It’s 7.30am now, and am in need for coffee, but I fear the worst, dreading the thought of a cup of instant bitter coffee from granules to match the surroundings. Breakfast awaits & I nervously answer its call.

This was, a bridging blog piece a link to cover the leave of absence from the excited blogs of the cycling ‘me’ to the now … what’s next, no one knows, especially me, but it’s time to recalibrate at the very least and go and find it.

Bye for now


Reflections of 2017

•December 21, 2017 • 1 Comment

You can’t have failed to notice that Christmas is less than a handful of advent chocolates away and another year end is just a few days away, and what a year 2017 has been for so many reasons, so time for some reflections.

JANUARY We announced our intention to ride all Three Grand Tours fFor the Charity CureLeukaemia.
The year didn’t start off the way I’d have hoped. An ACL deficient knee, a slippery astroturf pitch and a stubborn mind are not always the best of combinations. A pivot shift and a visit to the specialist threatened to derail the challenge before I’d done any real meaningful training. Conservative measures were the way forward, however I would never be able to run again properly, and as for football, well I wasn’t particularly good at that game, that’s why I started riding in my teens in the first place.
FEBRUARY A few days away in Majorca. Although I wasn’t ready for the physical work load it was also just what was needed, a few long steady rides, with a couple of mountains thrown in for good measure.
31st MARCH, I left my position to take up a charity sabbatical and handed over the reigns of the kitchen to my number two, an odd feeling and a step almost into the unknown.
APRIL 1st yep April Fools Day, maybe not the best day to start with a blank piece of paper and begin to write a book, but that was the day.
MAY  well ‘May The Fourth‘ to be exact, Star Wars day. The Giro d’Italia in its centenary year started in Sardinia, 3 weeks of riding through some of the toughest terrain, luckily the force was with us. As 3600km and over 50,000m of climbing was on the menu along with some awe inspiring scenery and delicious food that would feature in the book.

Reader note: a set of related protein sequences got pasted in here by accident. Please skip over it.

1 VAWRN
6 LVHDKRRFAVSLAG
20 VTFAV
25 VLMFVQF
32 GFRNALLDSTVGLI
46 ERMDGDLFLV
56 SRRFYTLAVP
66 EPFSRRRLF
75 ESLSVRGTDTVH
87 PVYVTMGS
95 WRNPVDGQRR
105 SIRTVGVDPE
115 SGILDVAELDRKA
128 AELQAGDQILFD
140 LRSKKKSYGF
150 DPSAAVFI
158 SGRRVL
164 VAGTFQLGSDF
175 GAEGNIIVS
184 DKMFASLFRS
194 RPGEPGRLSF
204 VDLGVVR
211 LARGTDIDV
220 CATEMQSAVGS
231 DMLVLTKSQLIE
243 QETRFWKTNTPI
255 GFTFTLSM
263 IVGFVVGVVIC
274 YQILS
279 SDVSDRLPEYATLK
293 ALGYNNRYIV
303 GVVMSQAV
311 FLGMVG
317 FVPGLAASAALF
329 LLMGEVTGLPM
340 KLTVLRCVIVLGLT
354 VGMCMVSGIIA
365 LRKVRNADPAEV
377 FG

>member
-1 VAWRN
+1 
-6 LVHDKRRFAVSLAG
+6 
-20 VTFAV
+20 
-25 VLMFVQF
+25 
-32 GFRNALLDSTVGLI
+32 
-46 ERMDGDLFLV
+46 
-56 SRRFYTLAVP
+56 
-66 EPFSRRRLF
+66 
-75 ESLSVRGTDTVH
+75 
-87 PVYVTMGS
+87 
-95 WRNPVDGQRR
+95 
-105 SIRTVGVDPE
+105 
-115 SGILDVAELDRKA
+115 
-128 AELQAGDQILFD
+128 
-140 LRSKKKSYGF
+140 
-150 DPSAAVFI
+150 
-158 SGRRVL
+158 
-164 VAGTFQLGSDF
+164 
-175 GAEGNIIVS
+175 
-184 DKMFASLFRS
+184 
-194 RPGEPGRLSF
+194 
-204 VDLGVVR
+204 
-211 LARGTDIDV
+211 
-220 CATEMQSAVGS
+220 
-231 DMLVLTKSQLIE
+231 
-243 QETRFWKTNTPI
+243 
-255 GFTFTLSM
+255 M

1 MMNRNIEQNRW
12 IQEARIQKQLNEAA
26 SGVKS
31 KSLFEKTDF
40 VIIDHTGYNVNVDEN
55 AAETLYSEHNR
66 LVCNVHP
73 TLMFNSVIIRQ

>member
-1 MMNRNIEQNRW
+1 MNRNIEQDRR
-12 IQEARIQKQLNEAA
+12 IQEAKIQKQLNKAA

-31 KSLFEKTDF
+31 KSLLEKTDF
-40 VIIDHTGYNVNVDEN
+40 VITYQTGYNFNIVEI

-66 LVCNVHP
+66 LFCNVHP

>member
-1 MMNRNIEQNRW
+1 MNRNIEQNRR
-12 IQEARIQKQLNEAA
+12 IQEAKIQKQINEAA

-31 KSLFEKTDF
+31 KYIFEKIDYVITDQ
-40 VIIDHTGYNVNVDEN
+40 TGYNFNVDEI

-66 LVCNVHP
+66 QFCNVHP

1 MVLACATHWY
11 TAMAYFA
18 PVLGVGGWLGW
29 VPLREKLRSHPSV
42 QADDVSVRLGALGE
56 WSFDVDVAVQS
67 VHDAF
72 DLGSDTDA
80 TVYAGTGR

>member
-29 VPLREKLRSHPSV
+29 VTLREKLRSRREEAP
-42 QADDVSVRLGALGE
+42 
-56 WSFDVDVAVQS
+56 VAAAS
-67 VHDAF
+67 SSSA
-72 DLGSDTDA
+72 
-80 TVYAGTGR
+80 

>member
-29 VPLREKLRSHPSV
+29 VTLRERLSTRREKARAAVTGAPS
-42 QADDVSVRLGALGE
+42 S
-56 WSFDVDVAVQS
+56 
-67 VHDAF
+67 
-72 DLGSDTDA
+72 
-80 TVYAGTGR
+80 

JUNE a very busy month of training, recipe writing, photography and some much needed family time.
JULY was mostly spent riding through the five mountain regions and terroir of France trying to keep in front of Chris Froome as the Tour was on the agenda. Riding the hexagon of France is always a special time, even more so when you factor in one day before the pros and the big mountain climbs are filled with expectant supporters.
AUGUST was a Family break driving down through some of the regions I had ridden in past few weeks, plus some days spent in San Sebastian with Spanish cuisine advance homework for the book.
Then on the 17th I left for the final chapter the tour of Spain
SEPTEMBER La Vuelta finished in Madrid on the 11th, and it was finished, 10,403km through seven countries and over 133,000m of climbing.
But there was the small matter of a book to be completed.
I also surpassed my personal fund-raising target of £50k, an unbelievable figure once again, and I have many to thank.
OCTOBER Photos were in place, recipes were finished and photographed, text was written, it was then down to Anthony Hodgson from Face to work his magic. An exhaustive amount of editing, re-editing and discussion took place and then it was time, the big red “Go to Print’  flashing button was pushed. Due to the short turn around to get the book out before Christmas it would be printed in Verona, Italy and costs aside it would be so  far more polished as this is like high fashion where the top printing took place.